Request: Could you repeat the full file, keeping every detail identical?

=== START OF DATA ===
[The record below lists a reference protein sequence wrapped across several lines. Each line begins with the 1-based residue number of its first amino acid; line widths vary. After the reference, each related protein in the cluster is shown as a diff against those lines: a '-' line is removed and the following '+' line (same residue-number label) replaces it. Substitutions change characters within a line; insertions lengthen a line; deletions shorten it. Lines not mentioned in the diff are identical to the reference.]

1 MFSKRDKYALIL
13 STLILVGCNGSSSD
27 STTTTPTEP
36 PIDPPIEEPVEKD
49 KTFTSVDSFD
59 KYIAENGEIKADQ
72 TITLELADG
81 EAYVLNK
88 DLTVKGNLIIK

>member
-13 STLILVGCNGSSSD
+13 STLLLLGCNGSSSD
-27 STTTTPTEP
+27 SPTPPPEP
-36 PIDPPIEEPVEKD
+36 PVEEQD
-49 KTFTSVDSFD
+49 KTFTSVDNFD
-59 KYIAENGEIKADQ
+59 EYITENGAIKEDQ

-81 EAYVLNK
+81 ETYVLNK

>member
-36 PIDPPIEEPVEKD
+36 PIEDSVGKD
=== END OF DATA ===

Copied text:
[The record below lists a reference protein sequence wrapped across several lines. Each line begins with the 1-based residue number of its first amino acid; line widths vary. After the reference, each related protein in the cluster is shown as a diff against those lines: a '-' line is removed and the following '+' line (same residue-number label) replaces it. Substitutions change characters within a line; insertions lengthen a line; deletions shorten it. Lines not mentioned in the diff are identical to the reference.]

1 MFSKRDKYALIL
13 STLILVGCNGSSSD
27 STTTTPTEP
36 PIDPPIEEPVEKD
49 KTFTSVDSFD
59 KYIAENGEIKADQ
72 TITLELADG
81 EAYVLNK
88 DLTVKGNLIIK

>member
-13 STLILVGCNGSSSD
+13 STLLLLGCNGSSSD
-27 STTTTPTEP
+27 SPTPPPEP
-36 PIDPPIEEPVEKD
+36 PVEEQD
-49 KTFTSVDSFD
+49 KTFTSVDNFD
-59 KYIAENGEIKADQ
+59 EYITENGAIKEDQ

-81 EAYVLNK
+81 ETYVLNK

>member
-36 PIDPPIEEPVEKD
+36 PIEDSVGKD